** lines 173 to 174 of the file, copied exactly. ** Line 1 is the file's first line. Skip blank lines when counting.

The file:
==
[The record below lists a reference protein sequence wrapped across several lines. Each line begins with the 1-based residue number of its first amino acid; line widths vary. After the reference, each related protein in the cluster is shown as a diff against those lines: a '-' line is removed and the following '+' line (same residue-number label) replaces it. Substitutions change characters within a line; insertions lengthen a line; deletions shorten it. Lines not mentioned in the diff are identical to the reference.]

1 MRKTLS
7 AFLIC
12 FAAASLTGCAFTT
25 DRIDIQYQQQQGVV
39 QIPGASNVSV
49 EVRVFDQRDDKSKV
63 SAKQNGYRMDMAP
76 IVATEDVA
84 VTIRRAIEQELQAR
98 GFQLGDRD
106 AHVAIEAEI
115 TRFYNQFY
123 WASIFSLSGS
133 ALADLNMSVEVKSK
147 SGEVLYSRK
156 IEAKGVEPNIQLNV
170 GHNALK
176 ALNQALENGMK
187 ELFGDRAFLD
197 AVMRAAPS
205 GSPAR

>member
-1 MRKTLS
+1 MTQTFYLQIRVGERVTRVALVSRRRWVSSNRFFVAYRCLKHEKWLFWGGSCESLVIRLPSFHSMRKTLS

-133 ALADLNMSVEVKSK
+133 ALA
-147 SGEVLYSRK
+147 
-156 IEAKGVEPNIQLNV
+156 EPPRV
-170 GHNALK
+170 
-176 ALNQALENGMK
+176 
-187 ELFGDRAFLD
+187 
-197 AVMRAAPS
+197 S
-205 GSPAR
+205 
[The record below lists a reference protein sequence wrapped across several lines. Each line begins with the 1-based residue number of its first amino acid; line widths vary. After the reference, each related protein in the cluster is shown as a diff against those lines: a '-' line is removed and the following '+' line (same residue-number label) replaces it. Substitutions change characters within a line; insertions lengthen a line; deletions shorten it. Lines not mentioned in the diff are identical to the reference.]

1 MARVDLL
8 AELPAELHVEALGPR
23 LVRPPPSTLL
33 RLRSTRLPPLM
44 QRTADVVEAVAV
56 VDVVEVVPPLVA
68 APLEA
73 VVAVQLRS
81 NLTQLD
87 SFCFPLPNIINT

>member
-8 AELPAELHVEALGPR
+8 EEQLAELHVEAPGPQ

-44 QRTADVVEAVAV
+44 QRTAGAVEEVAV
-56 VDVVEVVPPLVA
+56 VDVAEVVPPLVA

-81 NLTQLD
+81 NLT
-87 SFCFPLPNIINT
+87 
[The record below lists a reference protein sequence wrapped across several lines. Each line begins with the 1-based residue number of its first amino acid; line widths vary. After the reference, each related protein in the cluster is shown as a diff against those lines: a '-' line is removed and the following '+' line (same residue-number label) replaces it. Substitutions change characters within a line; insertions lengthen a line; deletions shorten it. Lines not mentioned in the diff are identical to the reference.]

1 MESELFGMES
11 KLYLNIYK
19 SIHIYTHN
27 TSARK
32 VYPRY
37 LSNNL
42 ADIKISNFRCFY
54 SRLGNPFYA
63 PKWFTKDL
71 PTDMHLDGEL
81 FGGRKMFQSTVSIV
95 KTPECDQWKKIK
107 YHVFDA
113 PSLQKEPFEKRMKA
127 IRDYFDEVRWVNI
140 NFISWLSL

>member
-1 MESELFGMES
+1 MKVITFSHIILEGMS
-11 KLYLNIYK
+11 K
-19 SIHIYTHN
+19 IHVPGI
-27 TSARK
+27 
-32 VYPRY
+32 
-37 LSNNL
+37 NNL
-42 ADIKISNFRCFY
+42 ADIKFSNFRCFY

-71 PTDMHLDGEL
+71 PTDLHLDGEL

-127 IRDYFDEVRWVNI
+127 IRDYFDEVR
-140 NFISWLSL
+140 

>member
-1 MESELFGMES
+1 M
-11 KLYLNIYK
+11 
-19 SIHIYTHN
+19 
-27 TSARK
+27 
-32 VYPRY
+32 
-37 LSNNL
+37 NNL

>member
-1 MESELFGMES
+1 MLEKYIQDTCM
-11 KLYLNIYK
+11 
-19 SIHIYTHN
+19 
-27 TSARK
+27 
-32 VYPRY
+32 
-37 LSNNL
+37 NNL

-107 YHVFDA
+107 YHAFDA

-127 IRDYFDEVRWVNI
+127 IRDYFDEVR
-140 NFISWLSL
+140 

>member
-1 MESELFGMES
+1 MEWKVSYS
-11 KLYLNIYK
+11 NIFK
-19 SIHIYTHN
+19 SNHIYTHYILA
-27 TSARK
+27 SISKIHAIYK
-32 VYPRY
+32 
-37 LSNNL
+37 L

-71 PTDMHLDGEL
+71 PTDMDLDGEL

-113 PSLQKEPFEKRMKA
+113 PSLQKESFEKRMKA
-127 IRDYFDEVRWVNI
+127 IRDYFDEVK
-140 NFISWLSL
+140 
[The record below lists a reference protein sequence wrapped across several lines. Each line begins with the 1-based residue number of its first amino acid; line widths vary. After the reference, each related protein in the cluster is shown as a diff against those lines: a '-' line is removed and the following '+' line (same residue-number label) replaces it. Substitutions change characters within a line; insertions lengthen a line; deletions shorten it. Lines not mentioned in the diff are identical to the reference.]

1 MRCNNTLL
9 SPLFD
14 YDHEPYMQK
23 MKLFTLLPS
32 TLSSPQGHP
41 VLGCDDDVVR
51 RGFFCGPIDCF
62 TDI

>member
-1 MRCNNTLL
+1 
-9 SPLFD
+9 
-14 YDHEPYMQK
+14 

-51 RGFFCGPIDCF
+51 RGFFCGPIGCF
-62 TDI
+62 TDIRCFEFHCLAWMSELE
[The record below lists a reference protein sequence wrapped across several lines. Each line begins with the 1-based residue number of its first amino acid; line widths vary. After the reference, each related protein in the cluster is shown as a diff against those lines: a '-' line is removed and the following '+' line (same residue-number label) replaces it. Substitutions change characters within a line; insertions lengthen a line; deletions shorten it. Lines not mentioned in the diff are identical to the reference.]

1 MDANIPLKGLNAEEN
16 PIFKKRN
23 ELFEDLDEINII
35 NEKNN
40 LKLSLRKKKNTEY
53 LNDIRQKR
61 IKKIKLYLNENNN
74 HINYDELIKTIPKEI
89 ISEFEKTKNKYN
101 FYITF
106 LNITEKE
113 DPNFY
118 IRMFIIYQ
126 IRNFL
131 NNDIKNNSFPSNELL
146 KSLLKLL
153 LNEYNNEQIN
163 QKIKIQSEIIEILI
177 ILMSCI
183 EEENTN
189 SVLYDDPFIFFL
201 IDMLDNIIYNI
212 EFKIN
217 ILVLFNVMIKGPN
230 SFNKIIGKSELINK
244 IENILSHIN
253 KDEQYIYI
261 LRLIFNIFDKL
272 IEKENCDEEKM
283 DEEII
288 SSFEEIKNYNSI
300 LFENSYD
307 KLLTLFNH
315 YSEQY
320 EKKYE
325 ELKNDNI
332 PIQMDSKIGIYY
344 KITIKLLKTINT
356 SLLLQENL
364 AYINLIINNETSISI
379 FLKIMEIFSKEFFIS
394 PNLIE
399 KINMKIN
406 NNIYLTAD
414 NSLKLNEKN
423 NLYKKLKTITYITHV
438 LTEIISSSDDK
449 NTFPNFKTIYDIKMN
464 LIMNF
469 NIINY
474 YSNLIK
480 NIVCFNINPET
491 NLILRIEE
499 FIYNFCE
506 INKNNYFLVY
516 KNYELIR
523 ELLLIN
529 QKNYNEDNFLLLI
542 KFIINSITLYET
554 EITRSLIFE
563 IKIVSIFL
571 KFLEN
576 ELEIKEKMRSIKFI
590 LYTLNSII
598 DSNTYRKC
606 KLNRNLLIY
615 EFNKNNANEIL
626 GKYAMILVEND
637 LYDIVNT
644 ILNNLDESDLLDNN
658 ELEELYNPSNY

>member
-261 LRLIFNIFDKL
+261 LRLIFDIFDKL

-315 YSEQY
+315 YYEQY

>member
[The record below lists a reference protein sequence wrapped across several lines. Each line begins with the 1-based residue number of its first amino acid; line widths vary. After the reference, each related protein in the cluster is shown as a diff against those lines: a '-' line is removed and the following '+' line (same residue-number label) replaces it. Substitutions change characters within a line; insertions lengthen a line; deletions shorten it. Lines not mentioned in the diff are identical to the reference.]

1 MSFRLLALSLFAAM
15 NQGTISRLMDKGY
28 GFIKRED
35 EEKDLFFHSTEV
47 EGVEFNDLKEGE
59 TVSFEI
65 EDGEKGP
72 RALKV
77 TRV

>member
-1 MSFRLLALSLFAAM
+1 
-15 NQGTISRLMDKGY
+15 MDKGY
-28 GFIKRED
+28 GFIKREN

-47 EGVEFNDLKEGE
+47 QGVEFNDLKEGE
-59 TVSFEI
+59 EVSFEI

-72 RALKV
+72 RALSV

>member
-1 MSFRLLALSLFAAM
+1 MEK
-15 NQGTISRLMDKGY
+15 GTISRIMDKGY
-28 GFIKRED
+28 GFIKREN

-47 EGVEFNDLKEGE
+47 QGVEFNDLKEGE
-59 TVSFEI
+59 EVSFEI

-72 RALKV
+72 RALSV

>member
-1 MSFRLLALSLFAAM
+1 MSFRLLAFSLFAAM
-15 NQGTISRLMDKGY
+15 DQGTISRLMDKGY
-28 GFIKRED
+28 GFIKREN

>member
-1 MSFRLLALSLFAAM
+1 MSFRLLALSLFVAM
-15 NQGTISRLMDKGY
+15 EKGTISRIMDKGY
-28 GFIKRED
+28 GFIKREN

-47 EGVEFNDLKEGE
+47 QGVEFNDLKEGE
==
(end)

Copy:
-62 TDI
+62 TDIRCFEFHCLAWMSELE